And all this free marketing and burgeoning political stature comes at the same time that Russia’s economy is in free fall, while, despite Crimea, it also manages to get its own way in Syria, (which means, essentially, ensuring that the international status quo supports the continuation of Bashar al-Assad’s regime).
Russia now has its eye on several Middle Eastern markets, notably Iran and Saudi Arabia. In January this year (2016) economic sanctions against Iran were lifted in response to it having complied with the deal to restrict its nuclear program. Iran now has cash to spend, and a country to rebuild after the devastating effects of decades of sanctions. Russia has been courting Iran in earnest – partly to hinder the advances of another would-be suitor – the USA. Now Russian business, particularly in the hydrocarbon and military sectors, is looking to build up lucrative trade with Iran.
It’s all happening quite fast. It was only in November 2015 that Putin went to Iran, and that was his first visit since 2007. But although Iran opens up opportunities, it’s unlikely to be the answer to all Putin’s prayers. Certainly, Iran will not be a fan of the slightly desperate plan to put a global cap on oil production in order to raise the price of oil.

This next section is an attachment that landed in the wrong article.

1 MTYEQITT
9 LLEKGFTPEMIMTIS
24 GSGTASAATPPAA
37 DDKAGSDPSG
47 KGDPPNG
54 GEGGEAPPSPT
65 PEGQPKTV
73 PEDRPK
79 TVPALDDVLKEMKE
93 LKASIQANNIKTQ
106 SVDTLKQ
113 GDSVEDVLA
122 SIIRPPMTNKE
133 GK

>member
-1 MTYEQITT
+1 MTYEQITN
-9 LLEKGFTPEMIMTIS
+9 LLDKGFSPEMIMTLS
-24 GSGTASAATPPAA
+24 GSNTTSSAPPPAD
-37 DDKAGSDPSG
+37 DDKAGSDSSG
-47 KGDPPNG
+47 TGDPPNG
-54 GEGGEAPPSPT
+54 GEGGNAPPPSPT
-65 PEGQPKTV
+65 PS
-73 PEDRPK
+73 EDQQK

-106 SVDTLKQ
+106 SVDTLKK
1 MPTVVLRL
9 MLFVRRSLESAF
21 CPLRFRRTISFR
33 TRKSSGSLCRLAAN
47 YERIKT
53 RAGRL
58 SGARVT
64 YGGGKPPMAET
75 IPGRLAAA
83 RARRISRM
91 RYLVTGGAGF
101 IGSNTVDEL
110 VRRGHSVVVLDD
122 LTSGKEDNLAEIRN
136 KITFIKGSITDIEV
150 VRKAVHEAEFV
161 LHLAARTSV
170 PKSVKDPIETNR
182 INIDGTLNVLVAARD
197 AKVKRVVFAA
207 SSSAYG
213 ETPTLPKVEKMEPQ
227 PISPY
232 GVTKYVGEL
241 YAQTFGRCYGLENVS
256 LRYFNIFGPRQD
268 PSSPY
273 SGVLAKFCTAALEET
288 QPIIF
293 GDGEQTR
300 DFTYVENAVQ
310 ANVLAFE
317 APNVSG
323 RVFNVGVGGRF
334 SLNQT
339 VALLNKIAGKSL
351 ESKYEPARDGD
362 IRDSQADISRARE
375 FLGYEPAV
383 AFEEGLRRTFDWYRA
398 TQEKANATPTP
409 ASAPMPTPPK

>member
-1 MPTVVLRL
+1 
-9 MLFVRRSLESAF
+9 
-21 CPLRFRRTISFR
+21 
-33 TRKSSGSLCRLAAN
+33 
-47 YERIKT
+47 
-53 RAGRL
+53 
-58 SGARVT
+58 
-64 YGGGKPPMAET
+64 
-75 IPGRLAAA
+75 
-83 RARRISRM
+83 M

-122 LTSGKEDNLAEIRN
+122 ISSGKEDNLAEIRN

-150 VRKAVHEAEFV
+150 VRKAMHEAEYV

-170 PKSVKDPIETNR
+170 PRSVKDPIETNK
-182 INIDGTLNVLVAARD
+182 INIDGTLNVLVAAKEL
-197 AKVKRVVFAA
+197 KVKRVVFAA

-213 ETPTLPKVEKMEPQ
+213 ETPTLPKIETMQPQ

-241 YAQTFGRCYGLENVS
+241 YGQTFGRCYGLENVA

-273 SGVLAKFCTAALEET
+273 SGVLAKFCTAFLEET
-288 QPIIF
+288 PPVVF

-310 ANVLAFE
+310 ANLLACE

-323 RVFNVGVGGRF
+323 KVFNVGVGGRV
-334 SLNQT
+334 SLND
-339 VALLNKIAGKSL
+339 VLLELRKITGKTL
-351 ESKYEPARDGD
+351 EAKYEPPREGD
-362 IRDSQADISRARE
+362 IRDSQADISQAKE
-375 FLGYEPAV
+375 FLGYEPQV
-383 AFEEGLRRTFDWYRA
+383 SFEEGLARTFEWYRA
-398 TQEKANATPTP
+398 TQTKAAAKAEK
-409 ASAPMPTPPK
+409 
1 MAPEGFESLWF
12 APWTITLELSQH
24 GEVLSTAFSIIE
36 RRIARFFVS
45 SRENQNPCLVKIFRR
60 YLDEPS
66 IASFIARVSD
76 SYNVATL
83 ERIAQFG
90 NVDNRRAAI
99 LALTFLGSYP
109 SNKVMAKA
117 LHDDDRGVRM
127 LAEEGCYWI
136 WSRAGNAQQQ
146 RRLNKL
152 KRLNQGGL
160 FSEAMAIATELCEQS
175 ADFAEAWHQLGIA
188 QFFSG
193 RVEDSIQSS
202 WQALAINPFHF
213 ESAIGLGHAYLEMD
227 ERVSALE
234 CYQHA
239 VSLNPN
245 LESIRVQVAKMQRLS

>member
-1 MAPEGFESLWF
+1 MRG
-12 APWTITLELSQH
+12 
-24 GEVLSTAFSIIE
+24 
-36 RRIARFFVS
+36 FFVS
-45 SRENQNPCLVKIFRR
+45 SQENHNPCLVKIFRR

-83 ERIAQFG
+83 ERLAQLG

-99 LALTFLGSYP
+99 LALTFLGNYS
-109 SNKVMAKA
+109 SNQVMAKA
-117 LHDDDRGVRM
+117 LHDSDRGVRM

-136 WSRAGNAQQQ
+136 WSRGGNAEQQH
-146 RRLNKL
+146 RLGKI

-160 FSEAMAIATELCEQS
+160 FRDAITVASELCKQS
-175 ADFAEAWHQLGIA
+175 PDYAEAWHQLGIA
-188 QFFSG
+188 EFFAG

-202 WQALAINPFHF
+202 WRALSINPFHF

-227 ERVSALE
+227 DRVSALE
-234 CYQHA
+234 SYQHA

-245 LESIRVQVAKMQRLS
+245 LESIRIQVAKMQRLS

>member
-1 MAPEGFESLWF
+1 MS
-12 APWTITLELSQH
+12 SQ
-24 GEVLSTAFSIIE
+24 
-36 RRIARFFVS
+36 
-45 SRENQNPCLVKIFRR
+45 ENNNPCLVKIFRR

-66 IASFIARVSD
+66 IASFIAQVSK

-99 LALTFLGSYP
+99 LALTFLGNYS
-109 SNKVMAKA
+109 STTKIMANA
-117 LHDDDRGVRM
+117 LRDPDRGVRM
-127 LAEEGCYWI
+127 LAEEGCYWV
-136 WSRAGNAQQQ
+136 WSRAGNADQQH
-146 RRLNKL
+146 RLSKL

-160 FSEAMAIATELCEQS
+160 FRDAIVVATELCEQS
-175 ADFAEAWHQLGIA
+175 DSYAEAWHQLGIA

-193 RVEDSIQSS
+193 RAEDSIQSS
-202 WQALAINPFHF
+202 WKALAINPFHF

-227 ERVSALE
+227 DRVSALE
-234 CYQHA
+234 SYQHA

For some time, Saudi Arabia has quietly shown an interest in Russian missile boats, coast guard ships, and mid-distance amphibious landing craft. And in August 2015, Saudi Arabia announced its intention to buy a short-range ballistic missile system from Russia. Saudi foreign minister Adel al-Jubeir said, “Saudi Arabia is set to intensify relations with Russia in all the spheres, including in the military field.”
The balance of power being a delicate thing, this is an interesting development. Since the end of the Second World War, Saudi Arabia has been an ally of US and NATO, and has relied mainly on America to supply its military needs. Economics aside, the Saudis are unlikely to be aligned with Russia’s key aim in the region of propping up al-Assad’s regime.
For Russian business, times are tough. Even with big arms deals and forthcoming investment on the cards, and import substitution opportunities – the fruition of all these (or not) is a few years down the line. Meanwhile, in the here and now, the truth is that fighting a war on many fronts is draining. Russia must have big plans for Sebastopol for it to be worth the economic turbulence.